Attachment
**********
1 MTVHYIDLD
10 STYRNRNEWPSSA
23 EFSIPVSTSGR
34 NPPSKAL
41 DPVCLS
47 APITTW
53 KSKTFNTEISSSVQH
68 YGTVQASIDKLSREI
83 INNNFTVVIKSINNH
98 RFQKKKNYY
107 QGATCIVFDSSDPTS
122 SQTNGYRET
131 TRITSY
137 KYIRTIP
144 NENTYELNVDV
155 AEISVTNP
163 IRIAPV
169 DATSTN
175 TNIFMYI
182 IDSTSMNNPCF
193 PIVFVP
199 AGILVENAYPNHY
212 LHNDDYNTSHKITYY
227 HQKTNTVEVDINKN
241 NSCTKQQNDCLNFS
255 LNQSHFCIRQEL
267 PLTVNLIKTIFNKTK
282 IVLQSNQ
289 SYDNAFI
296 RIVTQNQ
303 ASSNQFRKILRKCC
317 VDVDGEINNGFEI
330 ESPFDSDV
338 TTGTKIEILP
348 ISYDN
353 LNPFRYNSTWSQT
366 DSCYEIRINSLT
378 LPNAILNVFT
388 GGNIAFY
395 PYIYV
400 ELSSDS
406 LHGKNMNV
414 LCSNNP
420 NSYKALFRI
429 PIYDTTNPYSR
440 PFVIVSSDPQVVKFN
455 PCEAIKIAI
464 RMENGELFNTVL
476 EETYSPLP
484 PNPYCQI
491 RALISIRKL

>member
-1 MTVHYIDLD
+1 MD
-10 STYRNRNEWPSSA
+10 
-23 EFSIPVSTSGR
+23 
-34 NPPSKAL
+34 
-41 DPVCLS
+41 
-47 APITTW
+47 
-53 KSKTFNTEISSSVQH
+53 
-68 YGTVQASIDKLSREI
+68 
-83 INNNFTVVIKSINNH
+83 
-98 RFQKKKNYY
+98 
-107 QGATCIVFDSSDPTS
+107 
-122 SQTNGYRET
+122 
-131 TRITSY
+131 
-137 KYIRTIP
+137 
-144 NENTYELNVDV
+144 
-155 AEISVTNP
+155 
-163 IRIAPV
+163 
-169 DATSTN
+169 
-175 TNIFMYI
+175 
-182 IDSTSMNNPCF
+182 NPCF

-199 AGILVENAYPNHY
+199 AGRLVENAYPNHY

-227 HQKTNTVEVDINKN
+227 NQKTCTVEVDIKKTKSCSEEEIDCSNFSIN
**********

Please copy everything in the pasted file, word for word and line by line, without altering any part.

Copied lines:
1 MTVHYIDLD
10 STYRNRNEWPSSA
23 EFSIPVSTSGR
34 NPPSKAL
41 DPVCLS
47 APITTW
53 KSKTFNTEISSSVQH
68 YGTVQASIDKLSREI
83 INNNFTVVIKSINNH
98 RFQKKKNYY
107 QGATCIVFDSSDPTS
122 SQTNGYRET
131 TRITSY
137 KYIRTIP
144 NENTYELNVDV
155 AEISVTNP
163 IRIAPV
169 DATSTN
175 TNIFMYI
182 IDSTSMNNPCF
193 PIVFVP
199 AGILVENAYPNHY
212 LHNDDYNTSHKITYY
227 HQKTNTVEVDINKN
241 NSCTKQQNDCLNFS
255 LNQSHFCIRQEL
267 PLTVNLIKTIFNKTK
282 IVLQSNQ
289 SYDNAFI
296 RIVTQNQ
303 ASSNQFRKILRKCC
317 VDVDGEINNGFEI
330 ESPFDSDV
338 TTGTKIEILP
348 ISYDN
353 LNPFRYNSTWSQT
366 DSCYEIRINSLT
378 LPNAILNVFT
388 GGNIAFY
395 PYIYV
400 ELSSDS
406 LHGKNMNV
414 LCSNNP
420 NSYKALFRI
429 PIYDTTNPYSR
440 PFVIVSSDPQVVKFN
455 PCEAIKIAI
464 RMENGELFNTVL
476 EETYSPLP
484 PNPYCQI
491 RALISIRKL

>member
-1 MTVHYIDLD
+1 MD
-10 STYRNRNEWPSSA
+10 
-23 EFSIPVSTSGR
+23 
-34 NPPSKAL
+34 
-41 DPVCLS
+41 
-47 APITTW
+47 
-53 KSKTFNTEISSSVQH
+53 
-68 YGTVQASIDKLSREI
+68 
-83 INNNFTVVIKSINNH
+83 
-98 RFQKKKNYY
+98 
-107 QGATCIVFDSSDPTS
+107 
-122 SQTNGYRET
+122 
-131 TRITSY
+131 
-137 KYIRTIP
+137 
-144 NENTYELNVDV
+144 
-155 AEISVTNP
+155 
-163 IRIAPV
+163 
-169 DATSTN
+169 
-175 TNIFMYI
+175 
-182 IDSTSMNNPCF
+182 NPCF

-199 AGILVENAYPNHY
+199 AGRLVENAYPNHY

-227 HQKTNTVEVDINKN
+227 NQKTCTVEVDIKKTKSCSEEEIDCSNFSIN